Fixed maturity plans (FMPs) are a special class of close-ended debt mutual funds that mature after completion of a pre-determined time period. Thus you can make investments in a FMP only during the new fund offer (NFO) period. Subsequent to completion of the NFO period, no new investments can be made into a FMP scheme. What’s more, fixed maturity plan investments can be redeemed only after the scheme has matured and no premature redemption of units are allowed during the interim.
Key Investments of Fixed Maturity Plans
As a result of being classified as non-equity investments, the main investments of FMPs are various debt and money market instruments. The following are some of the more popular debt investments of FMPs:
- CBLOs (collateralized borrowing and lending obligations)
- Government Securities (G-Secs)
- T-Bills (Treasury Bills)
- Liquid scheme units
- Repo and Reverse Repo Instruments
- Highly-rated NCDs (non-convertible debentures)
- Securitized Debt Instruments
- CDs (certificate of deposits)
- CPs (commercial papers) and
- Various other cash-equivalent investments.
The above list of FMP investments is indicative and the allocation of individual instruments in the scheme’s portfolio as well as their credit quality and residual maturity may vary significantly from one FMP to another.
Features of Fixed Maturity Plans
The following are the key features of these schemes:
- Fixed Tenure: The maturity period of a FMP is fixed and once you have invested through NFO, your investment is essentially locked-in till maturity. The maturity period of FMPs is usually more than 3 years from the date of unit allocation. This ensures that indexation benefits can be obtained on FMP investments.
- Close-ended Schemes: This typically means that you can invest in the scheme only during the NFO period of the scheme. After completion of the NFO period, no additional investment can be made by investors and redemption of scheme units can only be made after maturity of the scheme units.
- Potentially Low Interest Rate Sensitivity: A majority of the investments made by these schemes are held till maturity hence FMPs tend to feature low levels of interest rate sensitivity. In effect, FMP investments allow you to lock-in interest rates for longer periods of time, which can be beneficial during a period of falling interest rates.
- Potentially Low Credit Risk: A majority of investments made by FMPs are made into high quality debt and money market instruments that feature potentially low levels of credit risk for investors.
- Indexation Benefits on Returns: A majority of new FMPs feature a maturity period of 3 years or more. This ensures that long term capital gains taxation rules including indexation benefits are applicable to capital gains from these non-equity investments. Indexation provides investors the benefit of factoring in inflation, which reduces overall tax liability on gains. Read more about mutual fund taxation rules.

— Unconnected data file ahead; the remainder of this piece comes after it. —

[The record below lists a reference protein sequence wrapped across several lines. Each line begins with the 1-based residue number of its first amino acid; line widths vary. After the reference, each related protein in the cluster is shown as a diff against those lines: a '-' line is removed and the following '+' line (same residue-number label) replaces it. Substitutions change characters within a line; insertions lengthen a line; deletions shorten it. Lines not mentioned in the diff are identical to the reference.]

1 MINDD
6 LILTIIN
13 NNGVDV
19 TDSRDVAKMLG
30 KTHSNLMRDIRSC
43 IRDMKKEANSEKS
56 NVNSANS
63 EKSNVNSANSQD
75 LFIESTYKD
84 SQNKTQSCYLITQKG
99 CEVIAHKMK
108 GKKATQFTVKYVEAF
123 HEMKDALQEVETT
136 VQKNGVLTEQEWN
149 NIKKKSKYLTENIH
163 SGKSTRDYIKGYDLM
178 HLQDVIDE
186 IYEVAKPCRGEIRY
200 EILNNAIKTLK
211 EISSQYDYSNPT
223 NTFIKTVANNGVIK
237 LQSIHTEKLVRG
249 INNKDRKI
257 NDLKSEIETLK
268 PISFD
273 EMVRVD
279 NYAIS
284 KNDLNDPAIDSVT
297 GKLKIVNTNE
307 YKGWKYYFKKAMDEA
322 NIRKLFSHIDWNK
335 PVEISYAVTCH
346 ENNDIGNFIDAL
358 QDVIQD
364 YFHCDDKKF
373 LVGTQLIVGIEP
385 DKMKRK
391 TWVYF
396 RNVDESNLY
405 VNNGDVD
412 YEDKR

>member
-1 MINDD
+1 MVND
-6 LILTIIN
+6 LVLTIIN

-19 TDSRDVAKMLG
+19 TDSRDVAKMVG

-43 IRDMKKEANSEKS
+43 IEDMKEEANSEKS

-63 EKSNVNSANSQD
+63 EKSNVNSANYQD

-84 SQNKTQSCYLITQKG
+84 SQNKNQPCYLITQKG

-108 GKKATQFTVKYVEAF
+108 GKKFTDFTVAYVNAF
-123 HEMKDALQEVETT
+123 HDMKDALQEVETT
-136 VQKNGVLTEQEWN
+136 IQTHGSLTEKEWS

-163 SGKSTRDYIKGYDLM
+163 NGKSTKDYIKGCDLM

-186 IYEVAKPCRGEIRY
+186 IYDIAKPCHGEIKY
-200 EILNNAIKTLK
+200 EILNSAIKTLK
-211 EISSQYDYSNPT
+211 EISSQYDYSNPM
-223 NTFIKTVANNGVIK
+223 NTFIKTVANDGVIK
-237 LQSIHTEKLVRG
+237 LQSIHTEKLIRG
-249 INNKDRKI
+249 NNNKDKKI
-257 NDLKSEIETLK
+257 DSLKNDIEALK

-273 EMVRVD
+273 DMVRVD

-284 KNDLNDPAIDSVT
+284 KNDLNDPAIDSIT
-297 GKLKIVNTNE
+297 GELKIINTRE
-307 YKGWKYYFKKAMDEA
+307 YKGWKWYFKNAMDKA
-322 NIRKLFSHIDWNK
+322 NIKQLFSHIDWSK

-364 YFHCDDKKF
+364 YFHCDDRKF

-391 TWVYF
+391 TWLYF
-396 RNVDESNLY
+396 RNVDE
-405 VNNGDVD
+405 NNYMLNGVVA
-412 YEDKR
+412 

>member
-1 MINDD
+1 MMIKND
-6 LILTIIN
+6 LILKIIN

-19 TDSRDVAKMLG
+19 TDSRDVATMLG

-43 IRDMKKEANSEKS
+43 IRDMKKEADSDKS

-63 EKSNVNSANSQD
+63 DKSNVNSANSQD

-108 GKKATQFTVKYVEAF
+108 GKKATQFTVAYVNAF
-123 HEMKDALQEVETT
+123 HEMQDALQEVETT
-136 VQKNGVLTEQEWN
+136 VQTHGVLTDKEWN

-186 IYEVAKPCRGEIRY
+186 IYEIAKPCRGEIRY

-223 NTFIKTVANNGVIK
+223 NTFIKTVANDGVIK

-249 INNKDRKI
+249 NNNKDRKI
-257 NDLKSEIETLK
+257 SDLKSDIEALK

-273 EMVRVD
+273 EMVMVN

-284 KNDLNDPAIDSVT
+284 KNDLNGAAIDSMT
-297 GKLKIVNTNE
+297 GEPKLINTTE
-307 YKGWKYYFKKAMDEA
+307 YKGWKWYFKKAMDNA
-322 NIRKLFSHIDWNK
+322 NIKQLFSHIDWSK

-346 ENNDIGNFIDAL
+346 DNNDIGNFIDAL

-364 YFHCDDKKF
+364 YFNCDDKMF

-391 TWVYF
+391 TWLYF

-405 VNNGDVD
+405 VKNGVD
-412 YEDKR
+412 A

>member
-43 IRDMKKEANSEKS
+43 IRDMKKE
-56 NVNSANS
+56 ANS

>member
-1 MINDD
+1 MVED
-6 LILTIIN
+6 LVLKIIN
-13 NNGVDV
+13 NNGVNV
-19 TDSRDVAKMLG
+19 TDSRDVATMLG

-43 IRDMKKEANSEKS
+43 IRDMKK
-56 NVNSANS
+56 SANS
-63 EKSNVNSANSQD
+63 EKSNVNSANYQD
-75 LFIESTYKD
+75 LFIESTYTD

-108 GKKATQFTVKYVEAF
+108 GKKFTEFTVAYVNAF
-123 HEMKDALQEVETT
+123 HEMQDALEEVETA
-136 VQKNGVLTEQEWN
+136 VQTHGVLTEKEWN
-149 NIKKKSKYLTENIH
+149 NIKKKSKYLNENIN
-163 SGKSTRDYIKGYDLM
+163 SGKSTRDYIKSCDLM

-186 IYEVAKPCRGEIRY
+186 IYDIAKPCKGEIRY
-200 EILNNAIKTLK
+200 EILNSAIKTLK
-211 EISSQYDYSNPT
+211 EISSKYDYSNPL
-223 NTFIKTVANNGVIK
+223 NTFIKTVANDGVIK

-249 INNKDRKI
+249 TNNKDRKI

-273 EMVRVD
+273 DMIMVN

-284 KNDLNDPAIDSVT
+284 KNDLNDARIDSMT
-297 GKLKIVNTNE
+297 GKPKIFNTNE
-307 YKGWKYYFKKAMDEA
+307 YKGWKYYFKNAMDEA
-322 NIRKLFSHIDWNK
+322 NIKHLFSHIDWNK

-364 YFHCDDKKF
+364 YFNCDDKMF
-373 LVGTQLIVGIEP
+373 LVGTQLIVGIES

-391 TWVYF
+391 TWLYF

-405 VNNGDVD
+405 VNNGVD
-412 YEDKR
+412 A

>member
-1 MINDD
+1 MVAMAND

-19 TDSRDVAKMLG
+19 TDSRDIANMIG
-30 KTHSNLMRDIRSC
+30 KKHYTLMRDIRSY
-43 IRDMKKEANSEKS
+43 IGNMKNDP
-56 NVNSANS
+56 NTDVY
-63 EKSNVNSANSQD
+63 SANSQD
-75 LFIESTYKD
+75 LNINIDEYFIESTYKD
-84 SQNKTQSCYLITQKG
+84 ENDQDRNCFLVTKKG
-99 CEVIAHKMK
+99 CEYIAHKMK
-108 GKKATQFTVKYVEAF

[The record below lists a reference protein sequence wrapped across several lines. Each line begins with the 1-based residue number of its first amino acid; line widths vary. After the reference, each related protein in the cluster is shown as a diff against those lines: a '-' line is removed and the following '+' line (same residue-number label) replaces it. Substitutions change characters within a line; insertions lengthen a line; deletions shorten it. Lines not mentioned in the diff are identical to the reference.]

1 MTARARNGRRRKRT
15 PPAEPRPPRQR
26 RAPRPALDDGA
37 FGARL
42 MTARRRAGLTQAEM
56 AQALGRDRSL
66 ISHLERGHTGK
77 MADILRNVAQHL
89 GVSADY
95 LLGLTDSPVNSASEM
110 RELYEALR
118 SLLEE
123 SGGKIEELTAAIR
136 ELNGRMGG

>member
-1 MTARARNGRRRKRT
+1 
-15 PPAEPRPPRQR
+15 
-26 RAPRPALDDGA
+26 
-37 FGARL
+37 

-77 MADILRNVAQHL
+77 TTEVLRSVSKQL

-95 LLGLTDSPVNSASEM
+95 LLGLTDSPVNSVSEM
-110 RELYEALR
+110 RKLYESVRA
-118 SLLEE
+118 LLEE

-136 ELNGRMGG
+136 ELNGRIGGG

Limitations of Fixed Maturity Plans
The following are the key limitations of fixed maturity plan investments:
- Low Liquidity: Since redemption of scheme units cannot be made prior to maturity of the FMP schemes, these funds have potentially low levels of liquidity. In case you want to redeem your FMP investments prior to maturity, you can do so through the stock exchange where the scheme is listed. However, a demat account is mandatory in case of redemptions made through stock exchanges and the trading volumes are often negligible.
- Locked-In Rates: While locked-in rates are an excellent choice during a falling interest rates regime, the same can become a problem during a period of rising interest rates. When market rates move upwards, locked-in rates can lead to missed opportunities with respect to potentially higher returns coupled with possibly lower risk levels.
- Returns Not Guaranteed: Fixed Maturity Plans provide investors with the benefit of locked-in returns from instruments held till maturity and high quality investments minimize the credit risk for investors. That said, low potential risk does not mean zero risk for the investors and returns from FMPs are still market-linked. As a result, returns from FMPs are not guaranteed unlike other fixed return instruments such as fixed deposits.
Key Differences between FMPs and Fixed Deposits
Fixed maturity plans may sometimes be considered similar to fixed deposits by new investors. While these investments are similar in terms of the fact that they have fixed investment tenure, the following are some key differences between fixed maturity plans and fixed deposits:
|Comparison Criteria||Fixed Maturity Plans||Fixed Deposit|
|Returns||Market – Linked Returns||Guaranteed Returns|
|Taxation||Capital Gains Taxation Rules are applicable with the benefit of indexation||Taxation is as per IT slab rate of investor|
|Liquidity||Low Liquidity||Premature withdrawal options with penalties available (more liquid than FMPs)|
|Maturity Options||Varies for each individual scheme (typically 3-4 years)||Varies by bank (typically 7 days to 10 years)|